In his State of the City address last month, Mayor Bill de Blasio promised a “guaranteed health care plan” for New York City residents. It’s designed to address the fact that currently roughly one in 10 working-age New Yorkers – some 600,000 adults – is uninsured, a figure derived from the American Community Survey, an annual study conducted by the U.S. Census Bureau. (Virtually all children in New York not covered by private insurance or Medicaid are eligible for State Child Health-Plus coverage.)

Because they are undocumented, half of these adults can’t buy coverage provided through the Federal Affordable Care Act (ACA), and, for the same reason, don’t qualify for Medicaid. Most of the others simply can’t afford the insurance they are offered. The result: Some 7.2% of New Yorkers were uninsured in 2017, a considerably higher percentage than in most other major U.S. cities. In fact, New York ranks 19th among big cities on this scale.

We’ll get to the specifics – and lack of them – in de Blasio’s proposed plan in a minute. Spoiler alert: They may well add up to less than a “guarantee” of health care. But first, let’s review the current status of health care for New York City’s uninsured – and then, to assess the reach of the de Blasio plan, also look at how other local governments have approached the problem of providing for the uninsured.

The reality is that many uninsured New Yorkers already have access to care, most commonly through Health + Hospitals (H+H), the nation’s largest public hospital system. Its most recent data show that the uninsured were 25 percent of adult clinic patients and 29 percent of emergency room users among its 1.2 million unique annual individual patients. By rough calculation, it’s likely that nearly half of uninsured New Yorkers – 250,000 to 300,000 adults – get some care from an H+H doctor.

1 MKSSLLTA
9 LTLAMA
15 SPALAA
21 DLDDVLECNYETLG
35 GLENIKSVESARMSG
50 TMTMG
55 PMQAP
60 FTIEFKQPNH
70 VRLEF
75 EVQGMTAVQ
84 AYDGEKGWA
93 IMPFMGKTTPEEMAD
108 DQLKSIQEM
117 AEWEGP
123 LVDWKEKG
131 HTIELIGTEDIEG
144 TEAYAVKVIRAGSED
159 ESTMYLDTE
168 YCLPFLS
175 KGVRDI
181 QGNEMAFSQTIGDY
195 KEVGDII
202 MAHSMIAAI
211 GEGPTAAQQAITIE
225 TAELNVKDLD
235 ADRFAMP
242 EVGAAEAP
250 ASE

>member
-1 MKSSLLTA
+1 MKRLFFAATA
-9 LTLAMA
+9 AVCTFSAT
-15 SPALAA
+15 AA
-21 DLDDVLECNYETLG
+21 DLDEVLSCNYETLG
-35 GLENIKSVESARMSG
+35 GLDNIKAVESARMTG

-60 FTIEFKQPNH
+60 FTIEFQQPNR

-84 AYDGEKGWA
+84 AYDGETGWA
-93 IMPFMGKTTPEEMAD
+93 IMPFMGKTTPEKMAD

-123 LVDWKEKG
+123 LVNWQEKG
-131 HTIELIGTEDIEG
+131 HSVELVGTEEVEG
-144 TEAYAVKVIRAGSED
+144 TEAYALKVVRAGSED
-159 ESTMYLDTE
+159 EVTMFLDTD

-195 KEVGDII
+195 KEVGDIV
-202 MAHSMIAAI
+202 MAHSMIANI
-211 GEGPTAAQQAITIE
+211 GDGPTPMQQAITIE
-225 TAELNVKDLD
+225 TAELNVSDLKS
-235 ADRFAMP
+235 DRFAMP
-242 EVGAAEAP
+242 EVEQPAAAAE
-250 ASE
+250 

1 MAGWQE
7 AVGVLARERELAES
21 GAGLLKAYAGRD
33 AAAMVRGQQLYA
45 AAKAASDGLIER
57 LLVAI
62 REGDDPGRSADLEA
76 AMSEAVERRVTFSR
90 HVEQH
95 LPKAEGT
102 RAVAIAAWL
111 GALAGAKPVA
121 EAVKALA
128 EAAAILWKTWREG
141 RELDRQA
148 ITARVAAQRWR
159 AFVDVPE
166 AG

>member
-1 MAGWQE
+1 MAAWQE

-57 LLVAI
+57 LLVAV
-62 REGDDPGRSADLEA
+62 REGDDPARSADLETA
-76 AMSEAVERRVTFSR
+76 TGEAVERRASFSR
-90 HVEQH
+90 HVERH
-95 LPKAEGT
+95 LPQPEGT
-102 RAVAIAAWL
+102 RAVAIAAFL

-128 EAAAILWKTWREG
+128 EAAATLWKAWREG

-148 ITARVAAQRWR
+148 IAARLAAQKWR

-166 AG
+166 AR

Most patients, the uninsured included, are obligated to pay something for such care. “H+H Options” is a sliding-scale fee payment plan available to uninsured public hospital and clinic patients. Depending on family income and care received, patients are charged anything from $0 for a clinic visit by a very low-income person up to $1,500 for an inpatient hospital stay for someone from a family of three with an annual household income between $73,000 and $83,000.

(Additionally, since 2012 New York State law has required private hospitals also to offer services on a sliding scale to uninsured patients. But the private hospitals do far less than they should, given their large public benefits and payments.)

Despite this access to care, however, being uninsured has two serious negative consequences. First, it limits your ability to get health care when you need to determine, for example, whether that lump is a cancerous tumor. Second, it increases the stress of everyday life. The uninsured live with fear of a catastrophic illness putting their families in extreme financial jeopardy. For millions of Americans, the ACA ameliorated both anxieties. But it hasn’t reached everyone.

Over the years, local governments have adopted a range of schemes bringing greater health security to their residents. The oldest and most successful are in San Francisco, Washington, DC, and the state of Massachusetts. While they predate the ACA, they continue to augment it. None is a locally run insurance program. But judging by American Community Survey results, enrolled residents in these programs count themselves as insured. Each program has led to reported uninsured rates below four percent.

Healthy San Francisco was launched in 2007. Uninsured residents with household incomes below five times the poverty threshold, regardless of immigration status, were invited to join. The program created a provider network using City facilities, federally funded community health centers, and private hospital systems participating as part of their charitable care obligation. It was financed by the City and Federal governments, member premiums, and substantial fees imposed on businesses (up to $2.83 per employee-hour worked) that did not provide coverage for their workers. In 2015-16, the cost per enrollee was $2,206.